It also requires that teachers adapt themselves to a different kind of interaction with students. Basically, it’s a more curious and less egotistical version of the Socratic method, where the teacher asks questions rather than tells students information or answers. The questions don’t need to be particularly probing—the “grandmother method” works just fine—“how did you do that? Can you do it again? Tell me more?” The truth of the matter is that if you believe students can learn and you foster their powers of self-directed discovery, they will learn.
Regardless of whether you’re leading a class of seventh graders or college juniors, certain learning strategies like project-based learning or internships are really well aligned with a coach-approach. Getting into a project naturally generates hundreds of authentic questions that build learners from every angle, whether it’s the content (how do we measure a right angle here and make this corner work?) to character (how come no one is listening to my great idea?). Grappling with and resolving those questions is a deep and transformative experience.
But regardless of whether the instructor creates specific learning tasks and lesson plans that align well with coaching, she can still take a coach-like approach to interacting with her student. Imagine what might have happened if all of your teachers had regarded you as naturally creative, resourceful and whole, especially when you could not see yourself that way.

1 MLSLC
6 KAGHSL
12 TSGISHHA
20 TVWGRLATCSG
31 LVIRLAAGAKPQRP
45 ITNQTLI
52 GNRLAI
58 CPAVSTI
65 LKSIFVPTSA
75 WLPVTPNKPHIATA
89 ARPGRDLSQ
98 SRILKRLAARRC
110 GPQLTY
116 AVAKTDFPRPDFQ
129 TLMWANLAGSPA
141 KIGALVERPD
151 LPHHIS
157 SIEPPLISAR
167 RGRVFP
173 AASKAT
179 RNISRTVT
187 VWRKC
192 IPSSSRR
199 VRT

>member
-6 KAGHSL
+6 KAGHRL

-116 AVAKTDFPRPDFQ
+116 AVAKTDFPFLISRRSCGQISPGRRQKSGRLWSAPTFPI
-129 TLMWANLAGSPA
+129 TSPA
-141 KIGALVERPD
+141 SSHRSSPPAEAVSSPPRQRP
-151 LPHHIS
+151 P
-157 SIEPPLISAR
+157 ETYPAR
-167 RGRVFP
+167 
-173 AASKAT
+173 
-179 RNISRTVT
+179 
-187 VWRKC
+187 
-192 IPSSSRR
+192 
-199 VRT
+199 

What about Coaching for Professional Learning?
What about the adults? Co-active coaching can be exceptionally powerful with educators and administrators as well. We employed a modified version of this approach with the teams participating in the Breakthrough Models Academy and the Breakthrough Models Incubator, and it worked well. The teams’ coaches provided the view of a “critical friend,” asking questions to help teams shape their plans and encouraging them to think bigger all the time.
Providing coach training to teachers is also an excellent professional development option. I’ve done it with early learning consultants who supported an ambitious quality improvement test for Washington state’s early childhood community; 85% ranked it as one of the best professional development experiences of their entire career. While they aren’t going to be coaches in the classical sense of the word, this form of training really helps instructors make the move from ‘sage on the stage’ to ‘guide on the side.’
There are lots of upsides to taking a coach-approach in the classroom, whether it’s with the students or the teachers. I think the most important, however, is that it positions the power and accountability for learning with the learner and lets teachers focus on the thing that initially drew them to teaching: the joy of discovery. At the end of the day, the best thing for both students and teachers is for learners to own their goals and be responsible for achieving them. Fostering that sense of agency and accountability as early as possible sets people up for lasting success in their personal and professional pursuits.